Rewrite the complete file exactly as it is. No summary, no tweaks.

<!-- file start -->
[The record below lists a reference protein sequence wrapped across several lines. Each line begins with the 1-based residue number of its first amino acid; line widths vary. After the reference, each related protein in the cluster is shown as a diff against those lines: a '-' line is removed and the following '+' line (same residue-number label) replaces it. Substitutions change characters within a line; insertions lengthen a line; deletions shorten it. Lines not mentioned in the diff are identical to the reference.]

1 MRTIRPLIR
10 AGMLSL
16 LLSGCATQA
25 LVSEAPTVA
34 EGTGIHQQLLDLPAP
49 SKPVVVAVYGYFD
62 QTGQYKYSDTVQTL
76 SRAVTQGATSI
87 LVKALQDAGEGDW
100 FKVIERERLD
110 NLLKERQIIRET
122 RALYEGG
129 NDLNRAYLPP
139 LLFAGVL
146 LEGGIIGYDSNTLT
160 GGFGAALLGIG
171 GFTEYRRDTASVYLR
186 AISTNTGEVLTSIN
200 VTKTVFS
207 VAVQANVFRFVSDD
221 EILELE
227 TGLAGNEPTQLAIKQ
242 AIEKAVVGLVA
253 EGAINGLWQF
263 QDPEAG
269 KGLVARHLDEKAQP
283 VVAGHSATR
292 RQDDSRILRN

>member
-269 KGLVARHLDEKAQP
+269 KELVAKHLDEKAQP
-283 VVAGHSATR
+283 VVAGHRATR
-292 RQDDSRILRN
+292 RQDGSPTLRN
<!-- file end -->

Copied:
[The record below lists a reference protein sequence wrapped across several lines. Each line begins with the 1-based residue number of its first amino acid; line widths vary. After the reference, each related protein in the cluster is shown as a diff against those lines: a '-' line is removed and the following '+' line (same residue-number label) replaces it. Substitutions change characters within a line; insertions lengthen a line; deletions shorten it. Lines not mentioned in the diff are identical to the reference.]

1 MRTIRPLIR
10 AGMLSL
16 LLSGCATQA
25 LVSEAPTVA
34 EGTGIHQQLLDLPAP
49 SKPVVVAVYGYFD
62 QTGQYKYSDTVQTL
76 SRAVTQGATSI
87 LVKALQDAGEGDW
100 FKVIERERLD
110 NLLKERQIIRET
122 RALYEGG
129 NDLNRAYLPP
139 LLFAGVL
146 LEGGIIGYDSNTLT
160 GGFGAALLGIG
171 GFTEYRRDTASVYLR
186 AISTNTGEVLTSIN
200 VTKTVFS
207 VAVQANVFRFVSDD
221 EILELE
227 TGLAGNEPTQLAIKQ
242 AIEKAVVGLVA
253 EGAINGLWQF
263 QDPEAG
269 KGLVARHLDEKAQP
283 VVAGHSATR
292 RQDDSRILRN

>member
-269 KGLVARHLDEKAQP
+269 KELVAKHLDEKAQP
-283 VVAGHSATR
+283 VVAGHRATR
-292 RQDDSRILRN
+292 RQDGSPTLRN